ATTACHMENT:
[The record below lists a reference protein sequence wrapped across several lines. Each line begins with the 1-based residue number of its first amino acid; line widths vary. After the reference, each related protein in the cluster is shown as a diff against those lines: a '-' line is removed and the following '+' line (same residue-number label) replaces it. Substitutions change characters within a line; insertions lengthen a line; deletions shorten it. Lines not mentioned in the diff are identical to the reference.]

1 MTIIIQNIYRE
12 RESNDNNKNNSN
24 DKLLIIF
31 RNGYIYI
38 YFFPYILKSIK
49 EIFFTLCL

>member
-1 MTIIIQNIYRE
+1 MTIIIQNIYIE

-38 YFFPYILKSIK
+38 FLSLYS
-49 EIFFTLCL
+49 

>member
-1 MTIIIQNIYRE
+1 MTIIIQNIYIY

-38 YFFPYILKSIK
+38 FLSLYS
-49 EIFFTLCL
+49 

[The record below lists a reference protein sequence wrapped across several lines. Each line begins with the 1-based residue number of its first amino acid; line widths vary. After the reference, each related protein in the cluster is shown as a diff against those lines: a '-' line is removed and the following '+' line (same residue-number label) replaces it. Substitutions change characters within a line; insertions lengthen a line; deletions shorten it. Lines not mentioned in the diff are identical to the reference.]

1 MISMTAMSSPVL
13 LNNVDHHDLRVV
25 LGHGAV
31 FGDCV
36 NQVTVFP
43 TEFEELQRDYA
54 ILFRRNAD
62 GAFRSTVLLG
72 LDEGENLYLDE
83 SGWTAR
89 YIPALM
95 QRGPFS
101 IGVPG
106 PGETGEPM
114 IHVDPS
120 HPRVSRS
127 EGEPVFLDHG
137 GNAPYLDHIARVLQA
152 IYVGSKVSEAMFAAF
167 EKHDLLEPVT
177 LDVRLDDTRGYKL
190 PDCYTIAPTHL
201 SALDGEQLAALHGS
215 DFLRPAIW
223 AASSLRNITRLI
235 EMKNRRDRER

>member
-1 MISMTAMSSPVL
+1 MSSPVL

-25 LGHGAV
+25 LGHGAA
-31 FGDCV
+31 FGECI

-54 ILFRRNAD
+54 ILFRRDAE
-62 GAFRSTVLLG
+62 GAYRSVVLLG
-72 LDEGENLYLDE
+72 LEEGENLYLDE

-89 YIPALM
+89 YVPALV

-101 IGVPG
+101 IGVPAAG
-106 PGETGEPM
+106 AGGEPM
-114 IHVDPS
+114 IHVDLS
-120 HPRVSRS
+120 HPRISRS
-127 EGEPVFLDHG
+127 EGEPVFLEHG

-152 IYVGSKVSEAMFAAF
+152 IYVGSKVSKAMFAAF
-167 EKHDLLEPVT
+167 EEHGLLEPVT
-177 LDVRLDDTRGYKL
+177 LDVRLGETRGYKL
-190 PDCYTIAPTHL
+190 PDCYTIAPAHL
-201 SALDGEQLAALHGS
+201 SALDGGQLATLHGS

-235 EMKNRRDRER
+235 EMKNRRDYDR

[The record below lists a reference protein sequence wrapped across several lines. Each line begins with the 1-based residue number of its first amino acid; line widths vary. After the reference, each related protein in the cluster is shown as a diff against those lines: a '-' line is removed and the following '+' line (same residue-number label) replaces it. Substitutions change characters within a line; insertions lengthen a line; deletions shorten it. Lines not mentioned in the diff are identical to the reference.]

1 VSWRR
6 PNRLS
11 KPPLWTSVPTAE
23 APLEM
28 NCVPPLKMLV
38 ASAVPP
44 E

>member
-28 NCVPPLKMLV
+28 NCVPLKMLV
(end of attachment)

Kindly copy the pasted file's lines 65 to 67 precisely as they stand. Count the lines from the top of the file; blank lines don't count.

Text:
+101 IGVPAAG
-106 PGETGEPM
+106 AGGEPM